Walper its a gross oversimplification to say this is a problem of logistics. Solar desalinization plants are not free even if the energy that powers them is.
Who said such plants are free?
In addition salt water and abundant sunshine are not always located in the same place which greatly increases the logistics and cost.
So you claim pinning the problem on logistics is an oversimplification and then point out the problem is...logistics.
Supplying even a small percentage of the water requirements of a country the size of the U.S. would be hugely expensive.
I guarantee it would be less expensive than not having the water available to run the country and the ensuing problems that creates.
That means that we would have to divert a large proportion of labor and other resources to provide our critical water supply. The U.S. might be able to do this to a point but even here it would have a devastating effect on the economy if we had to get a significant part of our water through desalinization. In less affluent areas of the world this is not even an option.
Since when is an abundance of work and jobs devastating to an economy?

Robert, Brownsville, TX, is facing a water shortage because people upstream are using the water in the Rio Grande before it reaches Brownsville. I don’t know if you are familiar with the area, but South Texas is a very poor region and the people living there cannot afford a desalinization plant. This is not a matter of logistics, it is overpopulation and economics.
Furthermore, citing the Earth as being 78 percent covered in water is disingenuous. Ninety-eight percent of that water will kill you if you drink it, or kill your crops if you trying watering them with the water. I’m sure you knew that, which is the reason I suggested you are being disingenuous.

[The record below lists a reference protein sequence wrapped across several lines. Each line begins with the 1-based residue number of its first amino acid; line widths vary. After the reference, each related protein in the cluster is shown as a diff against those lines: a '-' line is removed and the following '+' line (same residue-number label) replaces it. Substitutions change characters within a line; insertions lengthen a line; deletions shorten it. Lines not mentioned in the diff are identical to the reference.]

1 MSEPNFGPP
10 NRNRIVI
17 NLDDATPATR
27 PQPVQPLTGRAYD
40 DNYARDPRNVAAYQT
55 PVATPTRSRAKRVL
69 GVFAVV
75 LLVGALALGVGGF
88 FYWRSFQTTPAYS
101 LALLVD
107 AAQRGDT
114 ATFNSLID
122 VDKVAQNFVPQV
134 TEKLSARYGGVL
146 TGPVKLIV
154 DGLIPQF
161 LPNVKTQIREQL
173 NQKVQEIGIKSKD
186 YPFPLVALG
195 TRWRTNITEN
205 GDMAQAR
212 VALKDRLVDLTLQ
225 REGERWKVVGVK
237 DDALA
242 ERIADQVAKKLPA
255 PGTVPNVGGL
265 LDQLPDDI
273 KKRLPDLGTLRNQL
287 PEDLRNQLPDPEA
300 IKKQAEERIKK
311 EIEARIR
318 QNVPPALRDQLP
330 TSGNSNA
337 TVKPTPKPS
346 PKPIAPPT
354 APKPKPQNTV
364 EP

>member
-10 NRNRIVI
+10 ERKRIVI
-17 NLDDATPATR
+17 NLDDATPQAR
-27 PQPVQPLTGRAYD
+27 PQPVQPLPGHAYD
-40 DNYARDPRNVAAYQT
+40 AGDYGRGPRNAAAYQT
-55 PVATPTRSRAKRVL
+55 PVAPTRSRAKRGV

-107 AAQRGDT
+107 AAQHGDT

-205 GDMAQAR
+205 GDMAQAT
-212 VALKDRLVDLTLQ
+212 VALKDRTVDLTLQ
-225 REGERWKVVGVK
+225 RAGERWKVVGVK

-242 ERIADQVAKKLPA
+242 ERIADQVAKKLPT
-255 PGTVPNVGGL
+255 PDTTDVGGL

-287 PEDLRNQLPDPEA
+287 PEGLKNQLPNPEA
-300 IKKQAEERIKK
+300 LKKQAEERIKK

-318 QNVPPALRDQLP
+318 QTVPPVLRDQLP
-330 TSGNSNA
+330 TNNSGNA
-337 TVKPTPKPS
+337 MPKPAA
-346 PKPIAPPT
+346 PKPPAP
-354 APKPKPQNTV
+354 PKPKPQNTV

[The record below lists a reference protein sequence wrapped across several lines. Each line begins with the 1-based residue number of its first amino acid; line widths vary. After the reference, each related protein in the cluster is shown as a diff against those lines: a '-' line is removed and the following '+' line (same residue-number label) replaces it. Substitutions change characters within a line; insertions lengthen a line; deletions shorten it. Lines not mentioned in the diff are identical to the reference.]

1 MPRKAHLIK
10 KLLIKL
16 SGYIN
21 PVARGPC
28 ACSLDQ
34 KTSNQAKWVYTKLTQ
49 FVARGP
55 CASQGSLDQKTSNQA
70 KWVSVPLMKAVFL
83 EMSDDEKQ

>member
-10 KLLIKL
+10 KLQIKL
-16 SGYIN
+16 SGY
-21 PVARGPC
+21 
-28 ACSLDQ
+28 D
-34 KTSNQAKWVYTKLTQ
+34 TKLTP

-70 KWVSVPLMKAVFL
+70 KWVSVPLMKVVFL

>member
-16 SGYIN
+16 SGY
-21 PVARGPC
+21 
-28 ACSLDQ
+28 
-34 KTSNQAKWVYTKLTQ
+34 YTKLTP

Robert, Brownsville, TX, is facing a water shortage because people upstream are using the water in the Rio Grande before it reaches Brownsville. I don't know if you are familiar with the area, but South Texas is a very poor region and the people living there cannot afford a desalinization plant. This is not a matter of logistics, it is overpopulation and economics.
I don't dispute the existence of problems, I dispute the notion we have any kind of water shortage problem.
Furthermore, citing the Earth as being 78 percent covered in water is disingenuous. Ninety-eight percent of that water will kill you if you drink it, or kill your crops if you trying watering them with the water. I'm sure you knew that, which is the reason I suggested you are being disingenuous.
Hence why I mentioned the staggeringly massive amounts of free energy we have to deal with that problem, whereas just boiling water can yield fresh drinking water from sea water. Which I'm also sure you knew already as well, but didn't mention because presumably you're being disingenuous?

Well maybe you should become a consultant to the Texas Water Development Board and explain how easy it is to supply water to Brownsville. I’m San Antonio would be very happy for your help also. They must be idiots, thinking up complicated solutions such as desalinization plants when all they have to do is boil sea water and voila! Problem solved.